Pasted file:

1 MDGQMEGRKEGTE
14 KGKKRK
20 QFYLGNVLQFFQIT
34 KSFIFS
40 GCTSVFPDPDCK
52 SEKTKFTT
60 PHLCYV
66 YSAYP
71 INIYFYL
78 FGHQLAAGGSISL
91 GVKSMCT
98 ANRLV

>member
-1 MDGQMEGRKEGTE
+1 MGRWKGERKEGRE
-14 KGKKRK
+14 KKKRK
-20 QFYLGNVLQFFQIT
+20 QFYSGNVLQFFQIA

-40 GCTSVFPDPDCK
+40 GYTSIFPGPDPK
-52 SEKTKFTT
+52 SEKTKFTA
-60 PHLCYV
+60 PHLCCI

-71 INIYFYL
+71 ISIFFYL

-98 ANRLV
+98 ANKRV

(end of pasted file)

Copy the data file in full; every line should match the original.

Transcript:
1 MDGQMEGRKEGTE
14 KGKKRK
20 QFYLGNVLQFFQIT
34 KSFIFS
40 GCTSVFPDPDCK
52 SEKTKFTT
60 PHLCYV
66 YSAYP
71 INIYFYL
78 FGHQLAAGGSISL
91 GVKSMCT
98 ANRLV

>member
-1 MDGQMEGRKEGTE
+1 MGRWKGERKEGRE
-14 KGKKRK
+14 KKKRK
-20 QFYLGNVLQFFQIT
+20 QFYSGNVLQFFQIA

-40 GCTSVFPDPDCK
+40 GYTSIFPGPDPK
-52 SEKTKFTT
+52 SEKTKFTA
-60 PHLCYV
+60 PHLCCI

-71 INIYFYL
+71 ISIFFYL

-98 ANRLV
+98 ANKRV